Regarding the counterweight, I set it as per the instructions, then weighed it with the gauge, and it was several tenths of a gram off. (Unless the weight of the object they included the calibrate the scale was not correct, I did calibrate the scale first before using it.) So I am glad I have the scale to help me get the counterweight exactly where it's recommended. However, I didn't listen to the turntable before & after, so I guess I can't say whether getting the counterweight closer to recommended made a difference in the sound quality or not. Perhaps "close enough" would have been sufficient?

    Craig.
     
    bun likes this.
  10. Jeffreylee

    Jeffreylee Rock 'n' Roll Typist

    Location:
    Louisville
    The manual should explain everything you need to know about setting the tonearm height. There is small, white, rectangular piece of foam or plastic -- I can't remember which as it's been years since I had this 'table. Place it under the arm lift mechanism. Loosen the arm's VTA screw until it sits comfortably on said foam or plastic and then tighten the arm.
     
    bun likes this.
  11. bun

    bun New Member

    Location:
    California
    Anybody here compared Marantz TT-15S1 to VPI Scout Jr.? Which one has better sq and more reliable? And better turntable for long term. I know Marantz is more expensive if you price it by parts, but sometimes it also matters how the parts match/blend with each other. Brand new Scout Jr w/ red cartridge is $100 more than the Marantz open box price at Amazon. Thanks.
     
  12. Helom

    Helom Forum Resident

    Location:
    U.S.
    I think the difference in carts alone makes the Marantz the better value. The 2M Red is a mediocre cart, and that's putting it kindly. It's strange to me that VPI didn't choose to bundle it with at least the 2M Blue. Even the most entry level Clearaudio cart is a big improvement over the Red.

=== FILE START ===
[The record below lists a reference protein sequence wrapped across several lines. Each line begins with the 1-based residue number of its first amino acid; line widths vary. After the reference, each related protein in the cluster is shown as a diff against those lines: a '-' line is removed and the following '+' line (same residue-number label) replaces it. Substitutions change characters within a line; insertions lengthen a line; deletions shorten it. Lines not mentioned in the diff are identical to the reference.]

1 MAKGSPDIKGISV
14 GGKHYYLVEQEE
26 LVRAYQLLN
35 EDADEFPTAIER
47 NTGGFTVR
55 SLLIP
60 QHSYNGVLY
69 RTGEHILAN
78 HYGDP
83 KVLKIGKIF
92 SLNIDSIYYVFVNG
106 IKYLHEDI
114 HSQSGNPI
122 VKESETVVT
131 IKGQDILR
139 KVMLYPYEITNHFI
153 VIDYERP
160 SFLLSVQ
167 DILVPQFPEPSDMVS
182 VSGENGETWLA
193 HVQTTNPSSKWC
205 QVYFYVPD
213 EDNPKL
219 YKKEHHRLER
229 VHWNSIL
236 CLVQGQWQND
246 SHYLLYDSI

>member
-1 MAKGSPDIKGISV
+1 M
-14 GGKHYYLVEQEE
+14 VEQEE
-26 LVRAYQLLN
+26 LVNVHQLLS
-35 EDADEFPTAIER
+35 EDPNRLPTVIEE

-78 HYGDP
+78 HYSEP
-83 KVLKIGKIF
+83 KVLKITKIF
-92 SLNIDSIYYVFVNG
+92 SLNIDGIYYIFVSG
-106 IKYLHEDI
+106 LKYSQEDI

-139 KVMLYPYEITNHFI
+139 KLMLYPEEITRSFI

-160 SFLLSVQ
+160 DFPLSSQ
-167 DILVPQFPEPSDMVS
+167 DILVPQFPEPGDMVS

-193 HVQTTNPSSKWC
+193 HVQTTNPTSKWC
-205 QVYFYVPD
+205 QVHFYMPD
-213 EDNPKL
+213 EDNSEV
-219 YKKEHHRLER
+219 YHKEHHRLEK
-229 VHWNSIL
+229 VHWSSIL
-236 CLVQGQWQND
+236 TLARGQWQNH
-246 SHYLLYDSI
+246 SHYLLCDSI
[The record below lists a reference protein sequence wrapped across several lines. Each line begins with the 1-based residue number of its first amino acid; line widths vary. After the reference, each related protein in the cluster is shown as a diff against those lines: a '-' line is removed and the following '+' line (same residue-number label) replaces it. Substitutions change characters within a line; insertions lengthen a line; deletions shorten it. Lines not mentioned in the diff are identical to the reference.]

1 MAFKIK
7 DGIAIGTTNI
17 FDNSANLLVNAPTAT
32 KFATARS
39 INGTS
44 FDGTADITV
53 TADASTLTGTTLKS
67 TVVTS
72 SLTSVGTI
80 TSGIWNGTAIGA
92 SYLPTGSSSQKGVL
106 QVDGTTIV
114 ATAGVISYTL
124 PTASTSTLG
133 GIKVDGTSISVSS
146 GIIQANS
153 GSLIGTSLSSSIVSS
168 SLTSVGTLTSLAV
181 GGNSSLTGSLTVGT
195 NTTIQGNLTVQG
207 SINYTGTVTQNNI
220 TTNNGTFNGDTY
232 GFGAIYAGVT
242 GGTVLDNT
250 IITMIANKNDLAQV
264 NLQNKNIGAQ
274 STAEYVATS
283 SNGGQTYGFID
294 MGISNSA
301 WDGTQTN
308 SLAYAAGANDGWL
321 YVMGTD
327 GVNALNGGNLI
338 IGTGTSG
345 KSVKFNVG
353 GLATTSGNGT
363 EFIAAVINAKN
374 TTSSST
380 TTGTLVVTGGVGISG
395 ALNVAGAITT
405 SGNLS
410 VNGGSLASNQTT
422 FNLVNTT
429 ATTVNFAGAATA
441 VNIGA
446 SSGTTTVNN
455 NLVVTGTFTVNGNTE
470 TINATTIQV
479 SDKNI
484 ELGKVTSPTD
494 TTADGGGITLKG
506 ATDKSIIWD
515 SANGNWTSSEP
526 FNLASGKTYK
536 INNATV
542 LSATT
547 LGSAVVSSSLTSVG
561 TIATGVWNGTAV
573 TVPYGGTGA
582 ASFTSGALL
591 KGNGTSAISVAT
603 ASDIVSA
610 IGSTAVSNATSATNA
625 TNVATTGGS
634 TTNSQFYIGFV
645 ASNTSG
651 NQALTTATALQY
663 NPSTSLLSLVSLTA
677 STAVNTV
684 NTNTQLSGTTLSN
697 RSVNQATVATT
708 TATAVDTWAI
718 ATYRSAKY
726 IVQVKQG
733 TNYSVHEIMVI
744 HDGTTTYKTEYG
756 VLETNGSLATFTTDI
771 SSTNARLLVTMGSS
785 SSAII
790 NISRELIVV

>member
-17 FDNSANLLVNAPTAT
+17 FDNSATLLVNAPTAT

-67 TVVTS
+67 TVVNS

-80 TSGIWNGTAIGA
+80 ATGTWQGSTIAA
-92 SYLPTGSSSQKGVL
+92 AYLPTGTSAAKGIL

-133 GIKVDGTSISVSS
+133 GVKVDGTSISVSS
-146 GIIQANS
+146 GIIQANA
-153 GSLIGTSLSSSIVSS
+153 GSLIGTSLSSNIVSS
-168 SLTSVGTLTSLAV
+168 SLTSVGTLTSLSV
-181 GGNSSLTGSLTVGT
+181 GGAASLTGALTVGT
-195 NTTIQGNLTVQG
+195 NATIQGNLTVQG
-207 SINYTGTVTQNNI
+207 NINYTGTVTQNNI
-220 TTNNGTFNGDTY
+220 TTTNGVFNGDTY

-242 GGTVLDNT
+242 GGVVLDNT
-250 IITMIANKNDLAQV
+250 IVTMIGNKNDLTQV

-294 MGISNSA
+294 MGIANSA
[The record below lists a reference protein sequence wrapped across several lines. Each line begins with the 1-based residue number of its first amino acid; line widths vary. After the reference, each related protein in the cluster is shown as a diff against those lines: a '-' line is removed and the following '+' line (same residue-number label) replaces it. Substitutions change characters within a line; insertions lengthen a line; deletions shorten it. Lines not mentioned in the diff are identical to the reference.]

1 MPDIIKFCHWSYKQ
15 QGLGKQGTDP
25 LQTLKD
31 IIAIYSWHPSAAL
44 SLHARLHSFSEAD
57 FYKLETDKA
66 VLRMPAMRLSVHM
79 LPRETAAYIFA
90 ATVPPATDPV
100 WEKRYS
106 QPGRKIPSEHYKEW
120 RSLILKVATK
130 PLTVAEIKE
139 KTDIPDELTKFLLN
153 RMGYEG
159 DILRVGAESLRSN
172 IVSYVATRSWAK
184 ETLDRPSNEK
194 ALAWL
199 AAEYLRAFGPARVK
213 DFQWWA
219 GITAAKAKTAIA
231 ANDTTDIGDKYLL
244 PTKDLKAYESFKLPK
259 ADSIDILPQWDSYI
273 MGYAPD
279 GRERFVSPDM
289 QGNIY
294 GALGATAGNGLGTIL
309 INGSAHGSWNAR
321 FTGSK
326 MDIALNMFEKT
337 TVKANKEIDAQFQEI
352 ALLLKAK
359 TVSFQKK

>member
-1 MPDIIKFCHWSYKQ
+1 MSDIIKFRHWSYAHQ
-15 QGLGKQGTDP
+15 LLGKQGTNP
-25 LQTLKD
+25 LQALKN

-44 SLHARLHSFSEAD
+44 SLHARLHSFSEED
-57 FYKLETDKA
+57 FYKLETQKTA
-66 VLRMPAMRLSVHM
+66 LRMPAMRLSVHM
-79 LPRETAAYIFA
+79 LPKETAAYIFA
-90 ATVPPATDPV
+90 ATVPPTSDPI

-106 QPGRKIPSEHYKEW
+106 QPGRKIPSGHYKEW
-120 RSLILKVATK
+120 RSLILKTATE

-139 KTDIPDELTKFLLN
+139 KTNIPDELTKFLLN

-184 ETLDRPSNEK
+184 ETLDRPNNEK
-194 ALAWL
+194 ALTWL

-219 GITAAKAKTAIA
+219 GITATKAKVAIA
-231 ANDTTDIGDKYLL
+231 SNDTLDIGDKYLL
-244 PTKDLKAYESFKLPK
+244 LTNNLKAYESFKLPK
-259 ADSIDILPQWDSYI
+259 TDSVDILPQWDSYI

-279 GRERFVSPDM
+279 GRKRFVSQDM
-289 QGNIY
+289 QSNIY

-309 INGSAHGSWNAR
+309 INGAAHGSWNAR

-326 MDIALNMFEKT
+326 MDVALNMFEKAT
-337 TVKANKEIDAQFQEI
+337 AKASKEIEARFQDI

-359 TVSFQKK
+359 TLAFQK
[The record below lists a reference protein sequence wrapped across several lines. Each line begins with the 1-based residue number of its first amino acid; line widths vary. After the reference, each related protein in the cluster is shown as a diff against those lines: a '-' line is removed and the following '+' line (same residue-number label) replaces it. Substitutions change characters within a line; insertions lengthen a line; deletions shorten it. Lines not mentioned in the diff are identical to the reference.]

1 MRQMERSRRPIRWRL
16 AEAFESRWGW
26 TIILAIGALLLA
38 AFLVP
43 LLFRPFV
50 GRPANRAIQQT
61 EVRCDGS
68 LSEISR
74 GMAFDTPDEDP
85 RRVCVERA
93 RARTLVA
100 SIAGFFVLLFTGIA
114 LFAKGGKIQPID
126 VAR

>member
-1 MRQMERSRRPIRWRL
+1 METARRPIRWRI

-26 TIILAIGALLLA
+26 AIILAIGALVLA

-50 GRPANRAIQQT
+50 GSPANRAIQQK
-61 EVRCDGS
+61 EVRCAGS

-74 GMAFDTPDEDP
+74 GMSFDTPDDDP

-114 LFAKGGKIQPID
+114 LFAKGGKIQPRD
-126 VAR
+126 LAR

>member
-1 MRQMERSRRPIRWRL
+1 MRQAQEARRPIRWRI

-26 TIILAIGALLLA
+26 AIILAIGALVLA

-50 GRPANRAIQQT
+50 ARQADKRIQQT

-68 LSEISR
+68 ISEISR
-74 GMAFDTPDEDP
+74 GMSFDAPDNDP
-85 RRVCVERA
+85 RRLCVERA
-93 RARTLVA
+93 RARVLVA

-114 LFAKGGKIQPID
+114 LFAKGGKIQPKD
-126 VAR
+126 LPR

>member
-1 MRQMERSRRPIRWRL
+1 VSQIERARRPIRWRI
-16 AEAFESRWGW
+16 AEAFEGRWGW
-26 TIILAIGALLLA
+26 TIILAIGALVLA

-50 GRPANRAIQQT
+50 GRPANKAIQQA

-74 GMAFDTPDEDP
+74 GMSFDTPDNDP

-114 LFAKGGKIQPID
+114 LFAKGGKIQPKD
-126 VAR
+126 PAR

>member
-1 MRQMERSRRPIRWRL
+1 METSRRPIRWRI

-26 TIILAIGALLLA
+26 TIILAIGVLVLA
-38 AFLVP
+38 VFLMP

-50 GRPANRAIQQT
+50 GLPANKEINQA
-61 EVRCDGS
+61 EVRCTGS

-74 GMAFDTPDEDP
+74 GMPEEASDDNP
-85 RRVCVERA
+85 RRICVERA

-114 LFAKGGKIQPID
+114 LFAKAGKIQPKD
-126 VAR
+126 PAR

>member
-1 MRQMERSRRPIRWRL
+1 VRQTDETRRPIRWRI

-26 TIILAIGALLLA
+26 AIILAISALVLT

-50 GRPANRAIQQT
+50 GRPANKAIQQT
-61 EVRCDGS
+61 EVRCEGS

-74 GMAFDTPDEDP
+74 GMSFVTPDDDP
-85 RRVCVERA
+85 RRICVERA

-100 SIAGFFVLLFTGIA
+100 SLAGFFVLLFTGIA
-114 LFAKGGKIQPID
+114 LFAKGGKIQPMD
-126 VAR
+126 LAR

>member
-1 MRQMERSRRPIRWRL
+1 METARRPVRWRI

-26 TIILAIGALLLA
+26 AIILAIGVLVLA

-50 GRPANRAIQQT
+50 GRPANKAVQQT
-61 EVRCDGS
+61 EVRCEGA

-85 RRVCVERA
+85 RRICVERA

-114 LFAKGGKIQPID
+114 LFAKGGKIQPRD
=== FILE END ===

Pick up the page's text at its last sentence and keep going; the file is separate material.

13. bun

    bun New Member

    Location:
    California
    As I pointed out in my previous post Im aware Marantz uses expensive parts. And I totally agree value wise Marantz have the edge. Im just curious comparing their sound quality and reliability. Sometimes it matters also how the company design and implement not just using expensive parts is enough and guaranteed will give you better sound. Just too bad I can't audition these 2 TT as no one have them in my local area.
     
  14. Helom

    Helom Forum Resident

    Location:
    U.S.
    Based on my experience with the 2mRed and Clearaudio carts, I think the differences in cartridge quality will far outweigh those of the tables. The 2MRed is heavy in sibilance which makes it a non-starter for quality playback IMO.
     
    bun likes this.
  15. CraigVC

    CraigVC Forum Resident

    Location:
    Portland, OR
    I followed the manual so I assume I have correctly set the tonearm height. The height adjustment sheet that you mentioned should not be left under the arm lift mechanism; it should be removed after setting the height, as shown in this diagram (I think maybe that's what you meant, but I wanted to be more clear since some new TT15S1 owners might be using this thread for advice):

    [​IMG]
     
    bun likes this.
  16. CraigVC

    CraigVC Forum Resident

    Location:
    Portland, OR
    Since I'm grabbing screenshots, here's part of the TT15S1 reference turntable "spec sheet" from 2006.

    [​IMG]
     
    Mr.Sneis and bun like this.
  17. GeorgeDJungle

    GeorgeDJungle Forum Resident

    Location:
    Aberdeen NJ
    Does anyone know where to get a replacement “belt” for less than $50?